Rome || Italy
When you leave Rome and head towards the sea, you head in a direction that has long been an area for the city’s future expansion. Today, this part of town is taking on its vocation for services and management: the new Europarco, home to major public and private institutions, has been built just to the south of EUR and east of Via Cristoforo Colombo. The new headquarters for ATAC, Rome’s transport authority, runs longitudinally along the eastern side of the newly-built district, its length marking out Via Ribotta. Finished in 2014, ATAC’s new home occupies a surface area of some 5000 m². The complex offers 20,300 m² of space distributed over ten levels above ground, plus an additional level for installations.
Transit practice architects adopted a concept of integrated management for every aspect of its approach towards this service industry management project. This applies from the whole building down to individual workstation level and, indeed, on to the smallest detail. Studio Transit’s experience in designing management buildings prompts it to focus on project perception. The practice has anchored this perception to the local area, broadening the works’ appeal by raising its profile and making it coherent with the surrounding local area. The new ATAC headquarters building intrinsically links three elements: its relationship with the urban context, the way the volumes are articulated, and its internal distribution.
The complex’s position – along the side of this new management office/commercial development – inspired the creative concept of a fence that is easy to recognize from a number of different angles, highlighting the pedestrian access to the commercial piazza that lies behind. The façade’s composition is informed by a need for visibility and for standing out in the Metropolitan landscape, as well as by the intrinsic relationship with the internal functions whose public interface lies outside. The building’s exterior is characterized by articulated volumes in different materials that pick out the three highly-recognizable main elements. The main volume consists of office levels.
Conceived as a predominantly material element, it is composed of opaque horizontal bands alternating with glazed strips set back from the level of the façade, leading them to be perceived as dark slots. The block that houses the canteen on the ground floor (and meeting rooms on the upper floors) was designed as a vertically-unfolding pure parallelepiped, using a façade of glass cells screened by expanded metal. The block that contains the building’s upper two floors – in this case, offices and technical areas – is a glazed volume that juts out over the volumes beneath, cadenced by a system of irregular vertical brise-soleil.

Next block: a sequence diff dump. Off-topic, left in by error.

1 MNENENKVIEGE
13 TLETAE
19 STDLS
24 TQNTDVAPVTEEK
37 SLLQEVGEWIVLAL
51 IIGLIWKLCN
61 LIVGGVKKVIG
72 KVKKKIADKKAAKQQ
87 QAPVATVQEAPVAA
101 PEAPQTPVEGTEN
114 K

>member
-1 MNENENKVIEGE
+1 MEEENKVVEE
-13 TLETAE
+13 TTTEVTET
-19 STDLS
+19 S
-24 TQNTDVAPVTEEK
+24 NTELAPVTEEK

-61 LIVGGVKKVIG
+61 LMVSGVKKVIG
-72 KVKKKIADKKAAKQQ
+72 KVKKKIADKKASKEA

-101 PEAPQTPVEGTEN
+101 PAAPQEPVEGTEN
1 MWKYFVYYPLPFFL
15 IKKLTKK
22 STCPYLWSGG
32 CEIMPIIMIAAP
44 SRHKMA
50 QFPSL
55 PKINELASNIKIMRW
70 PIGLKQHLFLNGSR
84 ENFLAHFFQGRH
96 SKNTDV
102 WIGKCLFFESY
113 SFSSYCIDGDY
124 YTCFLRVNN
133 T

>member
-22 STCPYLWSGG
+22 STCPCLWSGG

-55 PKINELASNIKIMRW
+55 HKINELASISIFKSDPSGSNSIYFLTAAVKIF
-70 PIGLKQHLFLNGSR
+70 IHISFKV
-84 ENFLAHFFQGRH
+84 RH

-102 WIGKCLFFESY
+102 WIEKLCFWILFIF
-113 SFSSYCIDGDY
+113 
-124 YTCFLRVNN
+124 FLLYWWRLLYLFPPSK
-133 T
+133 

The visual and pedestrian links between the inner piazza and the external road network are highlighted by a large portal that protrudes from the façade, evoking architectural forms and archetypes typical of the Eternal City.
Location: Roma, Italy
Client: BNP Paribas
Gross Floor Area: 20,300 m2
Cost of Construction: 32,000,000 Euro
Architects: Studio Transit
Structural: Pagnoni Vita Ingegneri Associati
Curtain Wall: Focchi
Glass: AGC Your Glass
Photography: © Francesco Pinto courtesy Studio Transit
Operating in Rome since 1972, the Transit practice’s partners are Gianni Ascarelli (founder), Alessandro Pistolesi, Sergio Vinci and Manuela De Micheli, as well as many people who work with the studio. Right from the very start, Transit's design work focused on the most expansive and diversified sectors of architecture. Typical examples are systems for transport and traffic, and trade distribution systems, on which the practice has worked for many years, conceiving projects characterized by leading-edge solutions. As well as operating in these sectors, the practice has also worked in the field of residences and urban renewal, leveraging a quality-based approach that above all it channels through its construction of integrated complexes, some of which are of public interest. Transit has tackled the issue of service industry management through judicious design management, from the entire building to individual workstations, leveraging an approach in which design is expressed right down to the smallest details. The practice's many works experiment with the perception of design, anchored to historic memory and local landmarks in order to broaden their works’ appeal, making them more recognizable while remaining coherent with the local area that is directly affected. When tackling metropolitan transport, the practice has conceived an architectural approach based on "connective" spaces that it has developed as a summation of specialized areas, drawing on an ability to recover compromised, unsupported spaces on the urban margins. While staying true to the principles of modernity and rationality that have defined its history, over the years Transit has constantly updated its design style through an ever-evolving approach. The practice combines leading-edge morphological solutions with advanced technologies and a penchant for choosing materials free of conditioning factors.